Reflecting his view of Islam, in The Rising Sun, Kamil presented Shintoism simply as a means for the Japanese state to unify the Japanese people around a common loyalty to the Emperor rather than a faith in its own right.[10] Kamil wrote he did not believe that the Emperors of Japan were gods, but he felt having the Japanese people worship their emperor as a living god was very useful towards uniting the Japanese people as one, arguing that the Japanese were never divided in the way that the Egyptians were because almost all Japanese regarded their emperor as a god who could not be disobeyed.[10] Kamil did not understand the distinction between State Shintoism which gloried the Emperors of Japan as living gods vs. folk Shintoism which had existed in Japan for thousands of years, seeing all Shintoism as State Shintoism.[10] The Japanese always used the term Mikado ("high gate") to refer to the Emperor as his title and name were considered to be too sacred to be uttered by ordinary people, and Kamil did not understand the term Mikado was only a metonym for the Japanese monarchy.[10] Kamil wrote that it was terrible for Shintoism to decline as Shintoism had "glorified the Mikado's forefathers and ancestors and respected the sacred Japanese origin, was scorned by the daimyo and was replaced by Buddhism and Confucianism to kill indigenous sentiments and wipe out patriotic affection in the soul".[10] Kamil wrote with admiration how State Shintoism unified the Japanese people into one, declaring: "The spirit of change and national pride crept among all [the Japanese], after which the individual who had believed that his village was the whole country began to realise that the entire kingdom was a country for everyone; and that no matter how remote its parts or isolated its regions, any foreign intervention in the meanest of its villages would disturb its peace and likewise hurt them".[9]

Kamil praised the Meiji reforms for giving Japan a legal system based on the French legal system that made all Japanese equal before the law and a constitution, both reforms which he implied that the Khedive should emulate in Egypt.[22] The chapter in The Rising Sun praising the bankfu in the 16th and 17th centuries for stamping out Christianity in Japan as Christianity was a "foreign faith" that undermined the unity of the Japanese people frightened Egypt's Coptic minority.[10] In the same way, Kamil praised those samurai who had "restored" the Meiji emperor in 1867, even through the reforms of the Meiji era ended the special status and way of life of the samurai, as patriots who put the greater good of Japan ahead of their own interests.[22] Kamil's message was that the Egyptian Turco-Circassian aristocracy needed to be more like the Japanese elite in pursuing reforms that would end their special status for the greater good of Egypt.[22] What attracted Kamil the most to the Japanese system was its authoritarianism as he wrote approving how the Japanese people worshiped their emperor as a living god and untiringly sought to unconditionally obey his commands, even unto death, which he regarded as the key to how Japan had successfully modernized.[23] At the same time, Kamil who had never visited Japan himself, painted Japanese society in a very rosy light, declaring that Japan did not have censorship, its French style legal system treated everyone as an equal, and the Japanese state ensured universal education for all, with the obvious interference that Egypt would benefit if only it were more like Japan.[22]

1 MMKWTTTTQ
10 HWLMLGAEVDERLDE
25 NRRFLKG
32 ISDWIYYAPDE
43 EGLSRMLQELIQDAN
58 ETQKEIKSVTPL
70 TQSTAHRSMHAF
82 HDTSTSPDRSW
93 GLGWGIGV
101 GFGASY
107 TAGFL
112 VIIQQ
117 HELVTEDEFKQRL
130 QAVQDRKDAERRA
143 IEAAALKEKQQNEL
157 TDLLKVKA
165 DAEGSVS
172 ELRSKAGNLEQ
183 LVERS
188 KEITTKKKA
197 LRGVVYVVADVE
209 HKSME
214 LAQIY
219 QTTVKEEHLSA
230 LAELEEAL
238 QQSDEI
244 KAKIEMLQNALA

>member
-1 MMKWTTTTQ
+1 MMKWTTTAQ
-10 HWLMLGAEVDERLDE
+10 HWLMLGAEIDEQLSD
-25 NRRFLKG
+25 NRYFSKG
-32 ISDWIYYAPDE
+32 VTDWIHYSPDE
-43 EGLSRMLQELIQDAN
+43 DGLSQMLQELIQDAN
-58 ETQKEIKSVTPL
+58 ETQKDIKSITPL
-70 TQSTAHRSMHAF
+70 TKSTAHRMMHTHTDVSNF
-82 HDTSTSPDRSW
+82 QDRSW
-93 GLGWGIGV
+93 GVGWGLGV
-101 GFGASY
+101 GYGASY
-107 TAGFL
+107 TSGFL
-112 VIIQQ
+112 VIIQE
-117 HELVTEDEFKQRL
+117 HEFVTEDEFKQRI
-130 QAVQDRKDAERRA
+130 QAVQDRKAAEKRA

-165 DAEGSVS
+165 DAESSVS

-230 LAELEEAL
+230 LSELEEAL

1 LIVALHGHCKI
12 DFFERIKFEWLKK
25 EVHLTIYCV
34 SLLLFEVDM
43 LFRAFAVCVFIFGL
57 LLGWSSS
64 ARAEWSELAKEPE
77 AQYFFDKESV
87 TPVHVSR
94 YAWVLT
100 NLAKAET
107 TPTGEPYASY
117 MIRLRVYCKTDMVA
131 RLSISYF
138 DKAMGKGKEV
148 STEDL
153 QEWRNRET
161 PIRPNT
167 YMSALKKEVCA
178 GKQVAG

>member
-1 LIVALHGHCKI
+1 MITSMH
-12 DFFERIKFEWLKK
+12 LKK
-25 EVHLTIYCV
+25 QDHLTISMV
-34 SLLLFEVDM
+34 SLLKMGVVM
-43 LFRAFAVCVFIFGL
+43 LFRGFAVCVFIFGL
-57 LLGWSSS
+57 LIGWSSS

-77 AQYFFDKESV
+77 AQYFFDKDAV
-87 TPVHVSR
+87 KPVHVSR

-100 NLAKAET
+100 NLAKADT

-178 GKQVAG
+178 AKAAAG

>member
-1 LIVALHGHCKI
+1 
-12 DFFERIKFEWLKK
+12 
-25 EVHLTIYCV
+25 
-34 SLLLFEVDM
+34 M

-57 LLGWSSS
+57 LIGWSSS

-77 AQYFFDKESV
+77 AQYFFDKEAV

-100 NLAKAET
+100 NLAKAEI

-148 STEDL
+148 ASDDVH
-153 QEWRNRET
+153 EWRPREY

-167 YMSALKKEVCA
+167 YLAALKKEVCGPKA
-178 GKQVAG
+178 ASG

Kamil presented Japanese imperialism in a favorable light, arguing the Japanese were not like the British who allegedly only exploited their colonies, but were practicing in Korea an Asian version of the French mission civilisatrice ("civilizing mission"), arguing that the Japanese only conquered other people's countries to improve the lot of the ordinary people.[12] Kamil in The Rising Sun drew a contrast between the "evil" of the Russian empire, "enriched by every colonialism" vs. the "rightful" anger of the Japanese at being "cheated" out of their conquests from the First Sino-Japanese war in 1894-95.[12] Laffan wrote Kamil seemed to have taken it for granted that Japan's imperialistic policies towards Korea and China were justified, and he never seems to have considered the viewpoint that the Koreans and the Chinese resented be subjected to Japan in the same way that he resented Egypt being subjected to Great Britain.[12] Kamil would had been dismayed to learn that the model for Japanese rule of Korea during the years 1905-10 when Korea was a Japanese protectorate was Lord Cromer's administration of Egypt, as the Japanese saw Cromer's "veiled protectorate" of Egypt a perfect example of what they were seeking to do in Korea.[12]

Despite all his criticism of British imperialism, Kamil held imperialist views towards the Sudan, writing that Egypt was the rightful ruler of the Sudan "by right of conquest" and stated he could never accept the thesis that the Sudan should be independent of Egypt.[12] Like many Egyptians of his generation, Kamil believed that Egypt had the right to control the sources of both the Blue Nile and White Nile.[12] For his opposition to British imperialism in Egypt, Kamil had racist views towards people in sub-Saharan Africa, writing about his belief that black people were inferior to Egyptians and expressed his approval for the attempt of Ismail the Magnificent to expand Egypt's empire in the Sudan by trying to conquer the Great Lakes region of Africa and Ethiopia.[24] Much of Kamil's anger at the British was because they treated the Egyptians as a "black" people, lumping the Egyptians in with people from sub-Saharan Africa, instead of the "white" people that Kamil saw them as.[25]